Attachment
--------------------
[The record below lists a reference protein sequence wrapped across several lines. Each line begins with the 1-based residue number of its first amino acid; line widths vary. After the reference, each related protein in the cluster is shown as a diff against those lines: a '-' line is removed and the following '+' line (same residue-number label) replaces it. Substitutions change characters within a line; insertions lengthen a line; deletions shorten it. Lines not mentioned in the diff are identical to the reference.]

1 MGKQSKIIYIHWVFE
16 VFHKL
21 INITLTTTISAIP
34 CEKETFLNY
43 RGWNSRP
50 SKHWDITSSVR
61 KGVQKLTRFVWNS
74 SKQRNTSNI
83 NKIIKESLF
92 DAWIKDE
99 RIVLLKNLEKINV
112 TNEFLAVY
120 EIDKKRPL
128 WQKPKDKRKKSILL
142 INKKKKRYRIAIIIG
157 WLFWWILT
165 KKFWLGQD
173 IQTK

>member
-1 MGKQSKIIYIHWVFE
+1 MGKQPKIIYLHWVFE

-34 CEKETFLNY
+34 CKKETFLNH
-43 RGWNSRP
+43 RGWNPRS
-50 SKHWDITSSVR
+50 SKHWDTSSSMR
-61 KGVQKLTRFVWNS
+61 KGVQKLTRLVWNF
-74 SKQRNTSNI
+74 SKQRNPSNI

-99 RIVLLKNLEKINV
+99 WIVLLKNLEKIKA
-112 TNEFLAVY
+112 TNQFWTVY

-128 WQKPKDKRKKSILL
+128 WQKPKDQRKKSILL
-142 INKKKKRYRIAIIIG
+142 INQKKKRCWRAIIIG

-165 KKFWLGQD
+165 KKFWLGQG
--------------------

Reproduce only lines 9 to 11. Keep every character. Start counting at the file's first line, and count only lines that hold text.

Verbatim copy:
74 SKQRNTSNI
83 NKIIKESLF
92 DAWIKDE